Cajon joy / drumming magic

Below is an 8 song practice playlist. When a new song is added it appears at the top, gets pushed down, and drops off the bottom as other new songs are added. The 8 song set keeps your daily practice session to between about 30-45 minutes.

My favorite songs tend to be those that have drum beats you can tap your toes to, but there is nothing particularly magical about my list. I’m almost 60 years old, so if you’re 15 years old, my “old man music” may not appeal to you. If you prefer to choose your own songs go right ahead. I’d recommend you create your own playlist to practice to. That way you get to practice songs multiple times, and work in new songs occassionally. But, anything that inspires you to play more is worth trying. If there is anything I can do to help you, feel free to contact me any time.

What is a cajon?

Yeah… it’s basically a box you sit on and hit… a drum.

Why am I talking about cajons?

Music is a powerful tool, and can help a great deal in your quest for happiness. Music is composed of rhythm, melody, and harmony. Rhythm is the part of music, as a drummer, that has always appealed to me. I believe rhythm is the “heart beat” of not just music, but life, and has great power. It’s also accessable to everyone at any time. Everyone has experienced the joy of clapping along to a song. When you’re doing that, you’re drumming. Let me be clear… you’re already a drummer. I hope to convince you that since you’re already a drummer, you can explore the power of drumming further, and use it’s power to make your life happier.

Drumming can be both a ritual (a special event) and a practice exercise (to build your skill). The ritual / practice can be done both alone or in groups.

It’s about joy, happiness & peace of mind

The goal of my approach is NOT to become the greatest drummer in the world. The goal is to learn to enjoy music to the point that you feel at one with the music, a kind of “dancing with your hands” that can bring you joy, and help in your journey for happiness & peace of mind.

Search around on the web and look into the concept of “16th notes”. Then begin to hear songs as sixteenth notes. Strike the cajon in this sixteenth note pattern. Move on to playing with varying your hand patterns, try RLRLRLRL, and RRLLRRLL, and RLRRLRLL, etc… Count along outload, and later in your head; “1 da and da 2 da and da 3 da and da 4 da end da”. After that, try striking certain counts harder / louder. Putting all these things together offers a lifetime of opportunities to both listen to music and the enjoyment playing along with it.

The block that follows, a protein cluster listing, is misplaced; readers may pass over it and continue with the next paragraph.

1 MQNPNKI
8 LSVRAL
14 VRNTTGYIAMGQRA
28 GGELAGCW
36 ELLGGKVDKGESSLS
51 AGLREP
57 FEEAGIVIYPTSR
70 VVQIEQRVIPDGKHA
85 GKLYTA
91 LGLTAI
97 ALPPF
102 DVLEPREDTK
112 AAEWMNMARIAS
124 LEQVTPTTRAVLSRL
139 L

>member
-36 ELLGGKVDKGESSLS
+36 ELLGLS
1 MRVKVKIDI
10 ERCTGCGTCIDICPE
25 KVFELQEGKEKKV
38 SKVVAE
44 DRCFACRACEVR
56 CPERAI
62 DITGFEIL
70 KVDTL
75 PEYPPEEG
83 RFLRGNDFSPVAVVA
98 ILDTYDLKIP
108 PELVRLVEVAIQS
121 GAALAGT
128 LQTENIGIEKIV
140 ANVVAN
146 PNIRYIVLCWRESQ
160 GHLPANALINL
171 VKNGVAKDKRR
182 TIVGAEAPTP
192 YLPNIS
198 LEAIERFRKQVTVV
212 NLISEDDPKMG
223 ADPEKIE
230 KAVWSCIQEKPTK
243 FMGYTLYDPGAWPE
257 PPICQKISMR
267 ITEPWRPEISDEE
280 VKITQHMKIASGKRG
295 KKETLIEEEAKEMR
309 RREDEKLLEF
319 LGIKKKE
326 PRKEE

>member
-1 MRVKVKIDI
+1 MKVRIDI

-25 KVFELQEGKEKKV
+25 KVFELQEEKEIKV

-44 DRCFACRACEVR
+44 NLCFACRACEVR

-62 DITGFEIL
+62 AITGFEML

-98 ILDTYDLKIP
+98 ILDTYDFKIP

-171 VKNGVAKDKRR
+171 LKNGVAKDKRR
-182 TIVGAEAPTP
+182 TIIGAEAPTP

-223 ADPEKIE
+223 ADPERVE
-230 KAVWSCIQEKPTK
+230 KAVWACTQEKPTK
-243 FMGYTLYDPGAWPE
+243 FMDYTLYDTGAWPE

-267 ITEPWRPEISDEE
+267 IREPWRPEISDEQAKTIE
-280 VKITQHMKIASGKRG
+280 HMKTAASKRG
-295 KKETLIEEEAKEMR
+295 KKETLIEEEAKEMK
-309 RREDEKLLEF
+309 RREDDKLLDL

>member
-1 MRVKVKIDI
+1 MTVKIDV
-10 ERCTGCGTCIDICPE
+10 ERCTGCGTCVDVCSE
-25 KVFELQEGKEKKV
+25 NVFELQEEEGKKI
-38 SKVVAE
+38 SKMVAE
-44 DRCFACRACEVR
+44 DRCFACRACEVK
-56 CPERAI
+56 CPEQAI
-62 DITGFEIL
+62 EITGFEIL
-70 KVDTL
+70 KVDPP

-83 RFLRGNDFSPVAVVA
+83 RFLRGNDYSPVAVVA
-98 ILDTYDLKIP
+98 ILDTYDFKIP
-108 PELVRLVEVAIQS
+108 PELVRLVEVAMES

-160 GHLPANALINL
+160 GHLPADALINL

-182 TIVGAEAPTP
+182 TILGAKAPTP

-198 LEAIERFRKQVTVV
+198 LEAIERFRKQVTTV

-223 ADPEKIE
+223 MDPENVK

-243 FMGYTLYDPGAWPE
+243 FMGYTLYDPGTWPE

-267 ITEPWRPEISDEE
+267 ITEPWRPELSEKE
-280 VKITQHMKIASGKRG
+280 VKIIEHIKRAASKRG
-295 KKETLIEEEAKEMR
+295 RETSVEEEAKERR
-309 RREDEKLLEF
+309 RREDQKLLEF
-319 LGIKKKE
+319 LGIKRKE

It is also helpful to notice as you practice or play songs that you become familiar with how your mind wanders and how thoughts having nothing to do with drumming come into your mind. Eventually your goal will be to let these thoughts come and go, and not grasp them. But, first, it’s helpful to notice this is happening. Go ahead, try and tell yourself not to have any non-drumming thoughts during your practice session. Yeah… good luck with that. Understanding that thoughts are like the wind, they come into your consiouness virtually against your will, is an important step on your path to peace of mind. If you’re interested in learning more about “peace of mind”, you may be intersted in dharma talks.

Looking to buy one?

If this idea apeals to you, consider getting yourself an inexpensive cajon (see a bunch on Amazon) to help discover the joy of music. When buying your cajon, make sure you pay attention to it’s height & get one about 20” tall. Some are “mini” / “hand” cajons, and are meant to be played in the lap, certainly not sat on. You don’t wanna order one you think you’re gonna sit on only to have it delivered and find you bought the wrong size. You don’t have to pay big bucks, I got mine for $40 and it came with a case that let’s me carry it like a backpack, which is useful if your gonna be carrying it outside your house. The cajon I have is the Sawtooth ST-CJ120B Cajon Birch Wood with Padded Seat Cushion and Carry Bag (on Amazon).